Protein extracts were prepared in extraction buffer (PBS and 2 mM EDTA) containing protease inhibitor cocktail. Western blots were probed with mouse anti-GFP mAb (1:500; Roche) and mouse TAT1 (anti–α-tubulin) mAb (1:500; noncommercial). The TAT1 mAb was a gift from K. Gull (University of Oxford, Oxford, England, UK; Woods et al., 1989). Secondary goat anti–mouse antibody was coupled to peroxidase (Jackson ImmunoResearch Laboratories, Inc.). Signal quantification was performed with Image Lab 4.0.1 (Bio-Rad Laboratories).

Constructs of wild-type, truncated, and rigor Klp2 protein tagged C-terminally to GFP or overexpressing Klp2-GFP (Fig. S4, E–I) were integrated at the leu1 locus under the control of the endogenous klp2 or, in latter case, nmt1 promoter, in a leu1-32 strain carrying a deletion of the endogenous klp2. The plasmids used were created by cloning full-length or truncated (lacking amino acid residues 1–186; Klp2(Δ1–186)) Klp2-GFP between NheI and SalI sites in a pJK148-derived plasmid (gift from K. Gull; Keeney and Boeke, 1994) containing klp2 or nmt1 promoter and nmt1 terminator (pKS92, pKS96, and pKS103). A klp2 rigor mutant with a G568E substitution was produced by site-directed mutagenesis of a pBluescript plasmid carrying the klp2 ORF and cloned into pKS96 containing full-length klp2-GFP under klp2 promoter between AccIII and MluI. Plasmids were integrated at leu1 locus in a leu1-32 strain after digestion with NruI.

Live-cell microscopy of mating cells and data analysis

Under nitrogen starvation and presence of opposite mating types, cells enter the meiotic cycle. Mating occurs only after long incubation in nitrogen-poor medium at random initiation time and at a low frequency. However, with the here described technique, the protocol was optimized to obtain a good number of mating cells during long term imaging.

For long-term imaging of mating cells, we used microfabricated microfluidic flow chambers, based on polydimethylsiloxane (PDMS), previously constructed and described from our laboratory (Terenna et al., 2008). In brief, the design for the flow chamber was drawn using the computer-assisted design software L-Edit (Tanner EDA). The design was then laser etched into a thin layer of chromium on a quartz plate, which served as a photomask (Microtronics). Next, SU8 negative photoresist was spin coated onto a silicon wafer (MicroChem). The features were then transferred from the photomask onto the photoresist layer by exposure and cross-linking with UV light (365 nm) for 20 s. The photoresist was developed with SU8 developer and cleaned with isopropyl alcohol and nitrogen gas. The wafer was then able to serve as a master mold on which repeated replication of molds could be made by casting from PDMS (Dow Corning). Chambers were assembled by peeling off a PDMS replica from a mold, introducing inlet and outlet holes, and bonding the replica to a microscope glass coverslip after surface treatment using a plasma cleaner (Harrick Scientific Products).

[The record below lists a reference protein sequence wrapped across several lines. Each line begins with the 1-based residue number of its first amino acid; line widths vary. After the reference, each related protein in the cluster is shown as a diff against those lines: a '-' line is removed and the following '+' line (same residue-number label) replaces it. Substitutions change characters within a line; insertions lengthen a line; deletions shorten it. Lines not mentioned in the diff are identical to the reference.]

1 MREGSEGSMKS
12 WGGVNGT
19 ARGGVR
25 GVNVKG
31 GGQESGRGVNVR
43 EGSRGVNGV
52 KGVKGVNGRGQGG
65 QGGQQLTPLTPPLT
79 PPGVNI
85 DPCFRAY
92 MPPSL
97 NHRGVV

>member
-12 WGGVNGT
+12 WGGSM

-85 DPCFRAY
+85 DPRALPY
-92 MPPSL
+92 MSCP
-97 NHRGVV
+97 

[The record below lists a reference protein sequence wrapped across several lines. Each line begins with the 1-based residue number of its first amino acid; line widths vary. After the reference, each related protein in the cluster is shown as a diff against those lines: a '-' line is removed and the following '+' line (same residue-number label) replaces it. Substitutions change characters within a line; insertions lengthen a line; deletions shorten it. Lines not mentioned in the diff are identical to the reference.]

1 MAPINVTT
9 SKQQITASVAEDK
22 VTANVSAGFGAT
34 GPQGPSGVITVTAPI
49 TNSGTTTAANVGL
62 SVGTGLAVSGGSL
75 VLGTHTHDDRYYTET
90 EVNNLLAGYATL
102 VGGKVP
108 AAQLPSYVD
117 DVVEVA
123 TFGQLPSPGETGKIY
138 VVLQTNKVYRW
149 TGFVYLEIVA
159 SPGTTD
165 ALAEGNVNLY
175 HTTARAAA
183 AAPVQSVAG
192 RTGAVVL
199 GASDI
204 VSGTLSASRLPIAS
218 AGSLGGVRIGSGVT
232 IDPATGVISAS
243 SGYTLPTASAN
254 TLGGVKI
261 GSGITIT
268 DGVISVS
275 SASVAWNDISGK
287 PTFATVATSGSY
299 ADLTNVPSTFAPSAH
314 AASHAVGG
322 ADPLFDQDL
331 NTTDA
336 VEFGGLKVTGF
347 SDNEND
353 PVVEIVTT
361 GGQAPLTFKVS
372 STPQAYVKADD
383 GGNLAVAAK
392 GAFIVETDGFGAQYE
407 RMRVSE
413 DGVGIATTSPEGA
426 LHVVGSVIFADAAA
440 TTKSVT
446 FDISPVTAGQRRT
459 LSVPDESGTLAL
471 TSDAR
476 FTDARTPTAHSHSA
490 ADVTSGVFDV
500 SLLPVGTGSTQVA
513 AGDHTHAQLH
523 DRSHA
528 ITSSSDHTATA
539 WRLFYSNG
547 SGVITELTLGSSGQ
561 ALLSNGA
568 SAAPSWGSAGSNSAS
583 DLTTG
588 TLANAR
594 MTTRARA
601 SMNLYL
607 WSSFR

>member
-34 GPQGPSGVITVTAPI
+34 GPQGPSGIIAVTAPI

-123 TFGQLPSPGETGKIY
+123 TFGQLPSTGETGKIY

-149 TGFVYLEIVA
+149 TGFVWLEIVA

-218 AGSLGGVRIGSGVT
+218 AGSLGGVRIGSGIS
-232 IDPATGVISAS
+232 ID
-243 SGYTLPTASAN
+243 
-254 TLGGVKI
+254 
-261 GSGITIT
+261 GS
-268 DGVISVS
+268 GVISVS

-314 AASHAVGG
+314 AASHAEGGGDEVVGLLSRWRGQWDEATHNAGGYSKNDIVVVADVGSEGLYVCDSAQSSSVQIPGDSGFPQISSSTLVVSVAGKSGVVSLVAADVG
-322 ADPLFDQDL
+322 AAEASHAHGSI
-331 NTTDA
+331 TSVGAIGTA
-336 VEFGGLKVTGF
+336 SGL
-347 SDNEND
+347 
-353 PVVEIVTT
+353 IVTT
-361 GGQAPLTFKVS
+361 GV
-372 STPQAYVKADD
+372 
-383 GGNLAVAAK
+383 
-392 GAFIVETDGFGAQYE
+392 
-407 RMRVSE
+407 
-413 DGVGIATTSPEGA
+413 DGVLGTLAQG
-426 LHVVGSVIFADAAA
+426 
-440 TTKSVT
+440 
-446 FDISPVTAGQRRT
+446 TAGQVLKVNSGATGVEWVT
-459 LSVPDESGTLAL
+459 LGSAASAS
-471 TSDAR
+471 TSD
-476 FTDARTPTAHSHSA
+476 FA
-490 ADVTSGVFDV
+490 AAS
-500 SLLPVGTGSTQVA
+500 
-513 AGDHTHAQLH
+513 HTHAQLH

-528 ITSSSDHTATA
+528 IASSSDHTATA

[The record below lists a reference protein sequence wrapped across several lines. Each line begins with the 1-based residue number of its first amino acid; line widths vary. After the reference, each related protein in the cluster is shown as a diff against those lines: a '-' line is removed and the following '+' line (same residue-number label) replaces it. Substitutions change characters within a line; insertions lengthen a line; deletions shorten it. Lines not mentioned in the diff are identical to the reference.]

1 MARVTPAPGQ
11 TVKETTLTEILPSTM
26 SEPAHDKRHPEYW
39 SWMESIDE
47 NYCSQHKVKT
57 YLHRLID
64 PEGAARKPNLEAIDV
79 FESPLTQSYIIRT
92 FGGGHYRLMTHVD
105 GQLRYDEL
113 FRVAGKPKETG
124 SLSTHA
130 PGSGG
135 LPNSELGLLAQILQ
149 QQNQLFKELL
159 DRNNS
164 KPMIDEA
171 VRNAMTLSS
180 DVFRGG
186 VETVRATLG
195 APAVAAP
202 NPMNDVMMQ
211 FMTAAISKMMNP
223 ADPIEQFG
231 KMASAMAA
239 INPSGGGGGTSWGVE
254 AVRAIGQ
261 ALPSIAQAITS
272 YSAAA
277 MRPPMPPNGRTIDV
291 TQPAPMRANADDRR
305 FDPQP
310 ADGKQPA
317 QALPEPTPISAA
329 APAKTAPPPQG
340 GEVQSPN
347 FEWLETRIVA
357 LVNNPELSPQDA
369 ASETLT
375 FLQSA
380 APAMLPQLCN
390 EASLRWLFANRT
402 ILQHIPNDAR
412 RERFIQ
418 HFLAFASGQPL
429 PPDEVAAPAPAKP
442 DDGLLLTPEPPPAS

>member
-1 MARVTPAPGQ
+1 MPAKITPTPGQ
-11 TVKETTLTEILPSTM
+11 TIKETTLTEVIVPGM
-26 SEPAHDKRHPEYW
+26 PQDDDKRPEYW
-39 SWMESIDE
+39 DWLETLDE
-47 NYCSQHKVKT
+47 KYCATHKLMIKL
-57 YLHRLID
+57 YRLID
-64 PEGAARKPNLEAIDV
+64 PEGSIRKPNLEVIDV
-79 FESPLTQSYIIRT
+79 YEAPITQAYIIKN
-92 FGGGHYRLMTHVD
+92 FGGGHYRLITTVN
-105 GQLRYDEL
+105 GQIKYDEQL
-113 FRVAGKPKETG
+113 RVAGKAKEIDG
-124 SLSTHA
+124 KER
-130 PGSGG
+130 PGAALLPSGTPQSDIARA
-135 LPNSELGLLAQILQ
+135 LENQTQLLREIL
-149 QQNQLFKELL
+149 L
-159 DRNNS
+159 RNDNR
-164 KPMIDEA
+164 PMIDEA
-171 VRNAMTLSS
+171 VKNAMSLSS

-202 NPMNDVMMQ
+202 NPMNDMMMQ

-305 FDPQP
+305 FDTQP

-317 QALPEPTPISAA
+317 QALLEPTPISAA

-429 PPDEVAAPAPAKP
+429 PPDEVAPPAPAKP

Cells of both mating types were separately grown in nitrogen-poor malt extract medium at 25°C overnight. Next, cells were mixed in an equal cell number and were manually injected into a microfluidic chamber (Fig. S1 A). When h90 strains were imaged, for example, to visualize Klp2-GFP and Dhc1-3×GFP, cells were grown in rich YE5S medium overnight, before transferred to malt extract medium and injected into chambers, as these strains initiate mating more quickly. After injection, devices were incubated 6–8 h at 25°C before imaging.

Imaging was usually performed at 25°C and only for cut7-24 strains (Fig. 1, C and D) at 37°C. In this case, cells were shifted to the restrictive temperature 30 min before imaging.

For imaging, we used the spinning-disk confocal head (Yokogawa Electric Corporation) mounted on an inverted microscope (Eclipse Ti; Nikon), equipped with Plan Apochromat 10×/1.4 NA objective lens (Nikon), a PIFOC (perfect image focus) objective stepper, and a charge-coupled device camera (CoolSNAP HQ2; Photometrics) as previously described (Tran et al., 2004). Usually, 3D optical sections were taken. They were analyzed and presented as maximal projections. For imaging purposes, proteins were tagged to GFP or mCherry/RFP.